Britain has faced its worst flooding in years, just a few weeks ago the Victorian city of Geelong experienced dramatic flash flooding and the Queensland floods of 2011 are still fresh in the minds of many.
For architects, developers, builders and engineers, thoughtful and strategic ways to deal with flash flooding and inundation from rain events is a necessity – especially when considering projects to be built near rivers or flood plains where flood risk management becomes vital.
In Australia, floods cause more damage on an average annual basis than any other natural disaster. Historically our towns developed on riverbanks to facilitate the shipping of goods to and from the settlements but this also left them vulnerable to inundation.
Understanding flood behaviour is essential for understanding and managing flood risk, and includes comprehending the:
- range of potential flooding and the implications of a changing climate
- flood function of the area, particularly conveyance and storage of water
- variation in flood hazard within the floodplain – this depends upon flow depth and velocity, and the interaction of the flood with the landscape, which can isolate areas from flood-free land and result in difficult evacuation situations.
Emergency Management Australia has put out an updated handbook – Managing the floodplain: a guide to best practice in flood risk management in Australia. One of its recommendations is the formation of a comprehensive information hub that looks at the likelihood and impact of flooding and encourage developers to identify potential risks and outline solutions.
The State Emergency Service of New South Wales has a handy booklet called – Reducing Vulnerability Of Buildings To Flood Damage – Guidance On Building In Flood Prone Areas and examines the pros and cons of various construction methods.
Builders and architects in the UK are using imaginative approaches to dealing with flood risk.
Engineer Carl Canty (pictured in featured image. Source: Daily Mail) fell back on his engineering degree for a solution to prevent his home on the Derwent River from flooding:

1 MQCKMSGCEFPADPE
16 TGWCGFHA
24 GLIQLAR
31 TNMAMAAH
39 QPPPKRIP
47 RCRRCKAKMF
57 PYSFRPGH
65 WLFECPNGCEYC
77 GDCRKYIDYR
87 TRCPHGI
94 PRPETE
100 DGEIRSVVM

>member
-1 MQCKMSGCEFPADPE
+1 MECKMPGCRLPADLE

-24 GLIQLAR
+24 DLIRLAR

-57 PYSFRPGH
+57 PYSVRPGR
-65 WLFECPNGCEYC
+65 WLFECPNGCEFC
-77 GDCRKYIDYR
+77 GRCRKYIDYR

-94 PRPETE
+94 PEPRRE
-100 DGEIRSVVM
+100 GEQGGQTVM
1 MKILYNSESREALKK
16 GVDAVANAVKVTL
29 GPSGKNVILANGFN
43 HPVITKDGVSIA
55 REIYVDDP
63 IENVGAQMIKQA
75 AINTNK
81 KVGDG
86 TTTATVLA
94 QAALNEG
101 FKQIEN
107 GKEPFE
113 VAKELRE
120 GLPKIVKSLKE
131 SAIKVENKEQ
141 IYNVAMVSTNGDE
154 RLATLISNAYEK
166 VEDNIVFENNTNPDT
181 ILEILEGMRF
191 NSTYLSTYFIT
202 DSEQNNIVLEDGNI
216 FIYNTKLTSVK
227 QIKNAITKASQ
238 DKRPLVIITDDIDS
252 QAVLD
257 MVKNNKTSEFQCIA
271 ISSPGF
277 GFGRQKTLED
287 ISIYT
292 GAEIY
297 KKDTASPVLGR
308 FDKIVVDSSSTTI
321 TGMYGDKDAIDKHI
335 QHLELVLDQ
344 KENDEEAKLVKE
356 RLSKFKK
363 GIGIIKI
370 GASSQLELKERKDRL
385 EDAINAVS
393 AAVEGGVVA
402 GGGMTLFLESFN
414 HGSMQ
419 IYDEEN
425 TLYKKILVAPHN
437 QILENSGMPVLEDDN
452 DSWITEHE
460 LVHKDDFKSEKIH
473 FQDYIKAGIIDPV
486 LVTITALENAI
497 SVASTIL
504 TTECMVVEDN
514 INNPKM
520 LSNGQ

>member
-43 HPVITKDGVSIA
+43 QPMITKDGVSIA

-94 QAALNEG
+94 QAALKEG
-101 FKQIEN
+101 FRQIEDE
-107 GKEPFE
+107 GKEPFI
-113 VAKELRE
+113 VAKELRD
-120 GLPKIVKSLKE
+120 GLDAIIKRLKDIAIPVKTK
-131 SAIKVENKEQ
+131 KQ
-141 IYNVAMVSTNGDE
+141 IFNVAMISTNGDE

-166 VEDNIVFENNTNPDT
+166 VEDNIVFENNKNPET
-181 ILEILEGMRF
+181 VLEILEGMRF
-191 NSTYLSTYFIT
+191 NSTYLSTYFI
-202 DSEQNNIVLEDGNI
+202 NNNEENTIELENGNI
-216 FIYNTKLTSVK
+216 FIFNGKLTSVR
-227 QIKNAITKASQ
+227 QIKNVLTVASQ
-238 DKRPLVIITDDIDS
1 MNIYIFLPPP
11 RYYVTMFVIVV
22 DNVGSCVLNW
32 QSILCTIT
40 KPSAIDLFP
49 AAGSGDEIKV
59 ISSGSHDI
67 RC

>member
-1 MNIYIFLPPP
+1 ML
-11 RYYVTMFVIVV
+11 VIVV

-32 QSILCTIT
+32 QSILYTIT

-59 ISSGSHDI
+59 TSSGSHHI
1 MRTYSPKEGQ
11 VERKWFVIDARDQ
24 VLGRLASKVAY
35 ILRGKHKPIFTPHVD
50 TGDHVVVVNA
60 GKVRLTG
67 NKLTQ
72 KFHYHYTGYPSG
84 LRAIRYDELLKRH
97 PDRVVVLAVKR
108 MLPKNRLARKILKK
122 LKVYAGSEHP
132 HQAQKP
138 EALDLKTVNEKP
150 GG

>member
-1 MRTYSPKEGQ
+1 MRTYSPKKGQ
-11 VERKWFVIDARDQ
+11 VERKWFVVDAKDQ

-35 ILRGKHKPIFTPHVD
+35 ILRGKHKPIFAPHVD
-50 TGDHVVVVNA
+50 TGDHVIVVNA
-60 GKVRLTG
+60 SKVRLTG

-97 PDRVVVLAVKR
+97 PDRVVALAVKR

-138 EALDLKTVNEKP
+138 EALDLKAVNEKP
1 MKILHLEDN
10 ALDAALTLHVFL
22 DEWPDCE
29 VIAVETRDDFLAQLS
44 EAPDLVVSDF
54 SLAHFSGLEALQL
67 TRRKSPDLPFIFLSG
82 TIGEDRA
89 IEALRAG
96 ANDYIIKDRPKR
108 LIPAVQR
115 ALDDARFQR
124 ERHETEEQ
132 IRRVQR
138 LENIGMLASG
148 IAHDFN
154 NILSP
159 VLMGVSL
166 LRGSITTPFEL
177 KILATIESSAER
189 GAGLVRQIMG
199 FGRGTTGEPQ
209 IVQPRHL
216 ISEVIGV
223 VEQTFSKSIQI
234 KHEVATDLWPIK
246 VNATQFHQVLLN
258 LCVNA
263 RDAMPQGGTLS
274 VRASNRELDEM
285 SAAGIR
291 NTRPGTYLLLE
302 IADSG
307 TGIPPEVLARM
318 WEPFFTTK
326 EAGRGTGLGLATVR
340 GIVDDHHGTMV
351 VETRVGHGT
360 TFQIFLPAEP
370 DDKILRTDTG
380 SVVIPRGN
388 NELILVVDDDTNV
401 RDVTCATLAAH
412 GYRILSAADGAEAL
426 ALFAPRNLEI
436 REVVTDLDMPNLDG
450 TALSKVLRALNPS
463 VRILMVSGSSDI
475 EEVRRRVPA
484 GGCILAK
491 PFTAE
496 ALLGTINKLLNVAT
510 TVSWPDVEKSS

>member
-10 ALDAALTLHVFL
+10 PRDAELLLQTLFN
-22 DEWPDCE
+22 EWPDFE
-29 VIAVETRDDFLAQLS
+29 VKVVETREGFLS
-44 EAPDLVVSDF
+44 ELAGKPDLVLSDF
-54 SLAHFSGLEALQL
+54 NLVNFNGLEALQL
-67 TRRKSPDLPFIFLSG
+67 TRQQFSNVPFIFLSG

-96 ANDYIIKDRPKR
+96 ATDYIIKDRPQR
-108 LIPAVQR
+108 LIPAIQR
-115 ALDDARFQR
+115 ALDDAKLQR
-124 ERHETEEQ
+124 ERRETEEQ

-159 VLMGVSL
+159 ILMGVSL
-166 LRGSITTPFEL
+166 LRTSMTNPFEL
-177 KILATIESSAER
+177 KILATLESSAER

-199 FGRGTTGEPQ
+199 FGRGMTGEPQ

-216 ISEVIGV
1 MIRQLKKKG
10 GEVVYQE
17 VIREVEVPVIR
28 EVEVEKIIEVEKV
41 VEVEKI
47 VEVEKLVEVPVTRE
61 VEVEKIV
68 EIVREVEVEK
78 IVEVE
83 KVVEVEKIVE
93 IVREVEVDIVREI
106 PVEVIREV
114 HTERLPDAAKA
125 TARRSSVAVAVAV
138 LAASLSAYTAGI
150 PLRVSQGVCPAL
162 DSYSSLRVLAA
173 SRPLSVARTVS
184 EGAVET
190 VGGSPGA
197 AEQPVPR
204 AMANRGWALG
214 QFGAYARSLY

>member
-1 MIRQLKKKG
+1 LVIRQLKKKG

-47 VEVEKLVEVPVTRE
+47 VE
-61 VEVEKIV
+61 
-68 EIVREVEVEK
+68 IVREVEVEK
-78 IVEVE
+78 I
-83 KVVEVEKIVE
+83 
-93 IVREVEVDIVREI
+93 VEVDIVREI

The 55-year-old precision engineer designed and helped to fit flood walls, gates and pumps that have saved the house from devastation.
Two hefty gates and a flood wall between the house and the garden act as the main line of defence.
Inevitably, some water seeps underneath, so a sump was dug nearby and fitted with automatic pumps to feed the water back into the river.
The walls of the three-bedroom cottage near Selby, North Yorkshire, are lined with a waterproof membrane which acts like a layer of cling film to hold water back.
For Baca Architects, the solution has been to create an ‘amphibious house’:
‘The river and ground water are hydrologically linked. During a flood, as the River Thames rises so will the ground water on the island. The dock fills gradually from the ground, gently raising the building, as the river level rises,” the architects said on their website.
When the water is just below the ground level the house becomes buoyant. It can rise up to 2.7 metres to cope with a 1 in 100 flood event. In the event of an even larger flood, there are guide posts that extend almost four metres above the ground, so even if flood waters continue to rise the house would still be retained between the posts.
In the time since the 2011 floods, we have seen developers address specific issues in new Brisbane buildings. For example, a building which has a fully sealed basement raised from the ground level by 2 metres. The driveway is also raised. Also developers are installing separate lifts to go from basement to ground floor and separate lifts that go from ground level to the top of the building, so even if the basement flooded, the apartment lifts will work independently, with all of the mechanicals housed above the ground floor level.
What imaginative solutions have you seen, or used to mitigate against flooding risk? Let us know in comments below.